Safety in Alabama Businesses: Examining Financial Benefits

Most safety professionals understand the traditional benefits of investing in a safety program: fewer accidents and injuries, a better-trained workforce, improved morale and a better reputation with local regulators. In addition to keeping employees safe and healthy, a robust workplace safety program may also provide financial benefits to an organization. In fact, there is a general understanding among safety professionals that for every $1 spent on safety, one should expect a return of $3. This article examines how a safe workplace impacts the bottom line.

The financial benefits that an organization can expect to receive include:

  • Decreased workers’ compensation insurance premiums
  • Improved productivity
  • Decreased medical and accident payments
  • Increased financial opportunities
  • Decreased regulatory citations and fines

Workers’ Compensation Insurance Premiums

Workers’ compensation insurance is required for businesses in nearly every state. Its cost is based on several factors, including class code, total payroll and an organization’s experience modification rate.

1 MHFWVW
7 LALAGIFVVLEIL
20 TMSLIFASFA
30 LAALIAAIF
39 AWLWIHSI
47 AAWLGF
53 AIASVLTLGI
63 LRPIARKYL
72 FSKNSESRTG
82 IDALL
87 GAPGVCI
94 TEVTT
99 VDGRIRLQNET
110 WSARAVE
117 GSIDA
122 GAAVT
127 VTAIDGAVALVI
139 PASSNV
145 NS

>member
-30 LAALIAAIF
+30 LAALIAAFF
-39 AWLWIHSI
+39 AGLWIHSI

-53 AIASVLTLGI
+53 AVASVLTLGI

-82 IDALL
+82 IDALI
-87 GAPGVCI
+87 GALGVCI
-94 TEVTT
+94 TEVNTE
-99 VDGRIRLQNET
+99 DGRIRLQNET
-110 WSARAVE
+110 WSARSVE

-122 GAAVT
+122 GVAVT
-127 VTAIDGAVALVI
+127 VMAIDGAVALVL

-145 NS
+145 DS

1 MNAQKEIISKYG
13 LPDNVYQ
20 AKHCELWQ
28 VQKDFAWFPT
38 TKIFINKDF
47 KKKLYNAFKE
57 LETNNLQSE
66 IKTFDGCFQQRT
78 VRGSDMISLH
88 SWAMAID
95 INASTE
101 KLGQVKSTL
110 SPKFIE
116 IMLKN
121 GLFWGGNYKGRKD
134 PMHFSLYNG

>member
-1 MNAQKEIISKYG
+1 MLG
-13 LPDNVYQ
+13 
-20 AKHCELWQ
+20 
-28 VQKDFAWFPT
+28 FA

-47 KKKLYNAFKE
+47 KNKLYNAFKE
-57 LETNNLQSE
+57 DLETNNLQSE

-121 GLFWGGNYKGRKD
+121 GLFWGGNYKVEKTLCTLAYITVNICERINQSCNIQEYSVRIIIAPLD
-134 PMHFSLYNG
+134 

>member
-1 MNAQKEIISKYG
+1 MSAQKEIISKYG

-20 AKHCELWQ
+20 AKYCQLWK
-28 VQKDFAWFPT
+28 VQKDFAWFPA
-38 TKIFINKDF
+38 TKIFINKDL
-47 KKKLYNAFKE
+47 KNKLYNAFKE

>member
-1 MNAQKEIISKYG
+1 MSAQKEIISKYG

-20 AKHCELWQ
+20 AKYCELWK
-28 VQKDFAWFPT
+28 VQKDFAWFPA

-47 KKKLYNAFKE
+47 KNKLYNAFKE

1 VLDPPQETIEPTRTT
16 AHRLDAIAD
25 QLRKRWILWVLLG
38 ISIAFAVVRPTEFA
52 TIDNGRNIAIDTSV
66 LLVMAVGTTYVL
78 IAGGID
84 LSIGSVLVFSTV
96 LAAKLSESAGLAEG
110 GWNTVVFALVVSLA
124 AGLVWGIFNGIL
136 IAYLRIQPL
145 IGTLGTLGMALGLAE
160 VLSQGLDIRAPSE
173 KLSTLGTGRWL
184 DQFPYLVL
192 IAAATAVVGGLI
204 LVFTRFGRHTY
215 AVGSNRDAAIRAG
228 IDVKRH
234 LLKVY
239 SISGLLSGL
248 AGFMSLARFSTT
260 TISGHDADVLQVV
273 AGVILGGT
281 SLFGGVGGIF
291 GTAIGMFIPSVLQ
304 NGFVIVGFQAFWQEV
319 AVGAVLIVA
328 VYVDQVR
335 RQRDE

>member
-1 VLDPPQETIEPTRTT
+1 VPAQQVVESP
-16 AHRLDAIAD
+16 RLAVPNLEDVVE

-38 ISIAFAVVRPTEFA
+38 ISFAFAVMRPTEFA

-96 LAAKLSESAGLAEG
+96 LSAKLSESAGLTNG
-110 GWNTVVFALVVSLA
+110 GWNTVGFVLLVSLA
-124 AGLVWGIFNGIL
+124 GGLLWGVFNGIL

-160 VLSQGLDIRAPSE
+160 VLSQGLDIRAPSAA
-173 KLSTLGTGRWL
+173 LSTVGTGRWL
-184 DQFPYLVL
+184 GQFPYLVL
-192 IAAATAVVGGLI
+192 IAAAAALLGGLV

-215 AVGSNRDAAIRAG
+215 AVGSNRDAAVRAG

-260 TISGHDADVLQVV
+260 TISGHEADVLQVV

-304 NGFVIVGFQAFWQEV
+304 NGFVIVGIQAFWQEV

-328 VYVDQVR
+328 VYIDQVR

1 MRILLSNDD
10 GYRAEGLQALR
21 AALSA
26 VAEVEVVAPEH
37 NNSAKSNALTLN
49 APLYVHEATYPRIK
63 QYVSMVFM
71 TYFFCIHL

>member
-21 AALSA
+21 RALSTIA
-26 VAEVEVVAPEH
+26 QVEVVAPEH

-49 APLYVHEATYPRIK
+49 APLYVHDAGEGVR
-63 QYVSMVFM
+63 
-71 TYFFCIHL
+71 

Class Code

A class code is a numerical code that is assigned by the National Council on Compensation Insurance (NCCI) or a state rating bureau to classify job occupations. For example, an outside salesperson’s class code is 8742, which has a rate of 62 cents, while a drywall employee has a class code of 5445, with a rate of $12.91. In Alabama, the codes are established by NCCI and all workers’ compensation policies follow NCCI guidelines.

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Insurance carriers conduct an annual audit to ensure that employees are assigned to the proper class code. If the insurance carrier determines that employees are in the wrong class code, the organization could take a substantial financial hit. On the other hand, if the codes are accurate, then they might benefit by reducing their financial burden. 

Total Payroll

The class code is a multiplier for every $100 of payroll. Therefore, the total payroll is divided by $100 and that is the payroll amount. For example, if you have 10 drywall employees with a total payroll of $500,000, your payroll multiplier would be $5,000.

Experience Modification Rate

An experience modification rate (EMR) is a rating determined by the NCCI, which reflects a three-year history of an organization’s loss experience. The EMR generally includes factors such as type of injuries, cost of injuries or number of injuries. A new company with no loss experience starts with an EMR of 1.0. If the company demonstrates a good safety experience (meaning very little loss), it will have an EMR less than 1.0 and those demonstrating poor performance will have an EMR greater than 1.0. The EMR is the primary factor that an organization can control when looking for areas to reduce cost. Simply put, the less total injuries and the less severe injuries an organization sustains, the more opportunities it has to save unnecessary costs and boost profits.